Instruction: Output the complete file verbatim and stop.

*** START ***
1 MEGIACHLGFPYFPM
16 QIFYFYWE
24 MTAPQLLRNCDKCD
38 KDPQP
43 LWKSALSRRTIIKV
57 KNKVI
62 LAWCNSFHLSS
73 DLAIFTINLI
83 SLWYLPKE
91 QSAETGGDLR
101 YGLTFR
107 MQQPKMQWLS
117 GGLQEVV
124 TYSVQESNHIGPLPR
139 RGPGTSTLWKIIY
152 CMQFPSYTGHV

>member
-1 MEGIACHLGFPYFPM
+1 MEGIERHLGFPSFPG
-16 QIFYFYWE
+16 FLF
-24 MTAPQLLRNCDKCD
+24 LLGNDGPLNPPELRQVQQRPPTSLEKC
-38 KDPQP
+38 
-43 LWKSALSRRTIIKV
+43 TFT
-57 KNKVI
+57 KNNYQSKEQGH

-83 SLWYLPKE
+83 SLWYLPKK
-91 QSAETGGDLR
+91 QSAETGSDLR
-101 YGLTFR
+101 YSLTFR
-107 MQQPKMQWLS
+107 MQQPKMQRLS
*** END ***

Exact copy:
1 MEGIACHLGFPYFPM
16 QIFYFYWE
24 MTAPQLLRNCDKCD
38 KDPQP
43 LWKSALSRRTIIKV
57 KNKVI
62 LAWCNSFHLSS
73 DLAIFTINLI
83 SLWYLPKE
91 QSAETGGDLR
101 YGLTFR
107 MQQPKMQWLS
117 GGLQEVV
124 TYSVQESNHIGPLPR
139 RGPGTSTLWKIIY
152 CMQFPSYTGHV

>member
-1 MEGIACHLGFPYFPM
+1 MEGIERHLGFPSFPG
-16 QIFYFYWE
+16 FLF
-24 MTAPQLLRNCDKCD
+24 LLGNDGPLNPPELRQVQQRPPTSLEKC
-38 KDPQP
+38 
-43 LWKSALSRRTIIKV
+43 TFT
-57 KNKVI
+57 KNNYQSKEQGH

-83 SLWYLPKE
+83 SLWYLPKK
-91 QSAETGGDLR
+91 QSAETGSDLR
-101 YGLTFR
+101 YSLTFR
-107 MQQPKMQWLS
+107 MQQPKMQRLS